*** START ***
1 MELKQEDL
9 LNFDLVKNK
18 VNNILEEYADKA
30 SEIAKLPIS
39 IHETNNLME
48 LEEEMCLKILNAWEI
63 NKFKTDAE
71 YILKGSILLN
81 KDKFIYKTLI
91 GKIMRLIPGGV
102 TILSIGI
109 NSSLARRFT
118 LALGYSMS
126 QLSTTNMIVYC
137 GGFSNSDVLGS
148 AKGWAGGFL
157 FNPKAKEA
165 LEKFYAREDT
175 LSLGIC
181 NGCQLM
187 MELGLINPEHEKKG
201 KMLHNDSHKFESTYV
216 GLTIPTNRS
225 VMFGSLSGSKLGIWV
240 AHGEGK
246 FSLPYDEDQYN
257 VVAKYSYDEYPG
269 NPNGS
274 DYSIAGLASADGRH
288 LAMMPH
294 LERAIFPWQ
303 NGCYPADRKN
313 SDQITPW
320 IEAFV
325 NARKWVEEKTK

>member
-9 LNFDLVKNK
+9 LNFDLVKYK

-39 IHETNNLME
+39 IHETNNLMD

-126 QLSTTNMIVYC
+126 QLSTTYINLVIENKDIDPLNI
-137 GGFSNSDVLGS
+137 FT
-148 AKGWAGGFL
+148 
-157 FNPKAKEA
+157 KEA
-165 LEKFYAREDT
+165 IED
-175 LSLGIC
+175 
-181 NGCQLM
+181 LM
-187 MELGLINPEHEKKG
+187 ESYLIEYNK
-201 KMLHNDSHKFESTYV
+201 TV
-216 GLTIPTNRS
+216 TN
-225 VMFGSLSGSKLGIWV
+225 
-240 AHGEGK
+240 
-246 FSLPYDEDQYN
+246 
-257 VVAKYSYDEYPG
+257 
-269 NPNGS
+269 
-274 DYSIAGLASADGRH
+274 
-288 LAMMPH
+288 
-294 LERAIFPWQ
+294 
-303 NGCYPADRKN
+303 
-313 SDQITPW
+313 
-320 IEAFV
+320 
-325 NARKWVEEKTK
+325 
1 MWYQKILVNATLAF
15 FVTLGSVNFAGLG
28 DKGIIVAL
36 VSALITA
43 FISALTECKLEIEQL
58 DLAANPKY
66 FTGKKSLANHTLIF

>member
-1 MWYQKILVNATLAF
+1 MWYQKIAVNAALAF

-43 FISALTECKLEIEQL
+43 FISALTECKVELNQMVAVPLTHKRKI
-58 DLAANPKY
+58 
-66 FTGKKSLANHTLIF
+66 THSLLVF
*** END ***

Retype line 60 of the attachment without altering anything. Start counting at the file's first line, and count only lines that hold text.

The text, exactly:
+216 TN